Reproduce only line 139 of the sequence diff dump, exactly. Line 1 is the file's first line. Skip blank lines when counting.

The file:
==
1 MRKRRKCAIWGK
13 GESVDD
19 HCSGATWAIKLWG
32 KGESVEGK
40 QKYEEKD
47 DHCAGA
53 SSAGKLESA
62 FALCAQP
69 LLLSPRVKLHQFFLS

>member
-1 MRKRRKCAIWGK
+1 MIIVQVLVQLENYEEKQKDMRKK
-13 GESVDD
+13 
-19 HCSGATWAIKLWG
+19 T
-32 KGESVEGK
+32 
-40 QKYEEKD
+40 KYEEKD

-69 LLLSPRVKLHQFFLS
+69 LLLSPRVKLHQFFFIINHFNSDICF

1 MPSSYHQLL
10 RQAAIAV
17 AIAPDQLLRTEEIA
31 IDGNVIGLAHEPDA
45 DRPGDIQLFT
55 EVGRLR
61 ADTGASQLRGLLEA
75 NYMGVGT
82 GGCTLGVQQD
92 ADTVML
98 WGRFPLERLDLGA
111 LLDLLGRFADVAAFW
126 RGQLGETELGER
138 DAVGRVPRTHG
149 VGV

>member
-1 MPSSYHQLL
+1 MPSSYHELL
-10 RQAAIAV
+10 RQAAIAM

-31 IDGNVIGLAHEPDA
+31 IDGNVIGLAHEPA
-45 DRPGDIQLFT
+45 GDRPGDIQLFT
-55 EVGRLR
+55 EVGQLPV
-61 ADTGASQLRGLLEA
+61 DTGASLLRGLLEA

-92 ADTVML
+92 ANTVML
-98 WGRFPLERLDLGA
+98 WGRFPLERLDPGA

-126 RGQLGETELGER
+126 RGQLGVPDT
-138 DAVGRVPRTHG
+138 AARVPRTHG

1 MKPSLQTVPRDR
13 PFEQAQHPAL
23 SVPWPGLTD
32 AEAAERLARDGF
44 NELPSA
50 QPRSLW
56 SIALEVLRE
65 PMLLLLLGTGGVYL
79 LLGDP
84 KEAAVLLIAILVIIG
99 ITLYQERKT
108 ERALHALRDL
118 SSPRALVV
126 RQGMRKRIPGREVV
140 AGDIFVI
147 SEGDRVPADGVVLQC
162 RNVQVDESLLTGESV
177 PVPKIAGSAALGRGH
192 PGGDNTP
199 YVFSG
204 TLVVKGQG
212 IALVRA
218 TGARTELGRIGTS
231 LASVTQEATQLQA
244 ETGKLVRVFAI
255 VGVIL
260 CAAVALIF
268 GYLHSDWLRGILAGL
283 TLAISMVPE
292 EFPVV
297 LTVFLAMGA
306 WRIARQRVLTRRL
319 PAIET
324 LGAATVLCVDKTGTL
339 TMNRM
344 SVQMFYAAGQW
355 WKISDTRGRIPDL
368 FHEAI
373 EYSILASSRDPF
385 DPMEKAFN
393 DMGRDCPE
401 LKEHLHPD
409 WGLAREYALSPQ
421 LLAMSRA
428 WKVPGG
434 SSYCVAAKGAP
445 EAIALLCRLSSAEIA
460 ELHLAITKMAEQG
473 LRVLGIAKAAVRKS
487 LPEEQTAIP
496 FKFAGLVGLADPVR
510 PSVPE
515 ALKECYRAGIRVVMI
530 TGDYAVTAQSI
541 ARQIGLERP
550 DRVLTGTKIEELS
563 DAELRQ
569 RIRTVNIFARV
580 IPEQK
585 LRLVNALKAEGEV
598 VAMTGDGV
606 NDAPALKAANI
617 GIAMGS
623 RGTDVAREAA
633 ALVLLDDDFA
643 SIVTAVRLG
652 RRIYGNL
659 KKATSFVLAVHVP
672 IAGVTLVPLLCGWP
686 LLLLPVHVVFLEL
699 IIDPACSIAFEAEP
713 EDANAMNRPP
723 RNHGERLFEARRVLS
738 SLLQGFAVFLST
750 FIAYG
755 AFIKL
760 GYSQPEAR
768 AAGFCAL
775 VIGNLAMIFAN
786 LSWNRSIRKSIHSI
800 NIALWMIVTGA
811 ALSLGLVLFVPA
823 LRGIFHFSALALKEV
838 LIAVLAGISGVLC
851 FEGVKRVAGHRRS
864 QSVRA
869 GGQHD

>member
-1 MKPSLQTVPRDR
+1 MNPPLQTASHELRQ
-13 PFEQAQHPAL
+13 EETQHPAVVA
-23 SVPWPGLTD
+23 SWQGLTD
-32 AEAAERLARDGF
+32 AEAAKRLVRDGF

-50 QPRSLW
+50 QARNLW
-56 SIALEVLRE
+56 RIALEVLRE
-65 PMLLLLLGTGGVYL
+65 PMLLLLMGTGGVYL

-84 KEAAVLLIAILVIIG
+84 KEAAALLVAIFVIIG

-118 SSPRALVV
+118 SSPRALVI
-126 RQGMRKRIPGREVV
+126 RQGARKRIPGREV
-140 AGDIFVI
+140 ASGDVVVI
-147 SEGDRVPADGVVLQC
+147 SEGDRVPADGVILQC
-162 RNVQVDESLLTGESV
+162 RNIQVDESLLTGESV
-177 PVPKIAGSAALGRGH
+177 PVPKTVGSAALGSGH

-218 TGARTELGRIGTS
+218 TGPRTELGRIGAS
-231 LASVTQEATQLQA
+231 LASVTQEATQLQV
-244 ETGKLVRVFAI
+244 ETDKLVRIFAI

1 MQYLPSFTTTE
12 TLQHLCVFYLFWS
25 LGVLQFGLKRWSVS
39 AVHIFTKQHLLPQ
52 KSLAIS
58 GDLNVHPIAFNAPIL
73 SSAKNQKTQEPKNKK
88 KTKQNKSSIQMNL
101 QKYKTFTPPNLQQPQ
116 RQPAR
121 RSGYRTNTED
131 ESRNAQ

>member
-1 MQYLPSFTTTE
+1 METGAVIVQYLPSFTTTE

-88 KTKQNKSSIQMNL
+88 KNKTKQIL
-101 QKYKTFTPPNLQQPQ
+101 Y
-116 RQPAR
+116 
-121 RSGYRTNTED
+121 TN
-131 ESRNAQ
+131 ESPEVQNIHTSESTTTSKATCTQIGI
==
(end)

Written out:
800 NIALWMIVTGA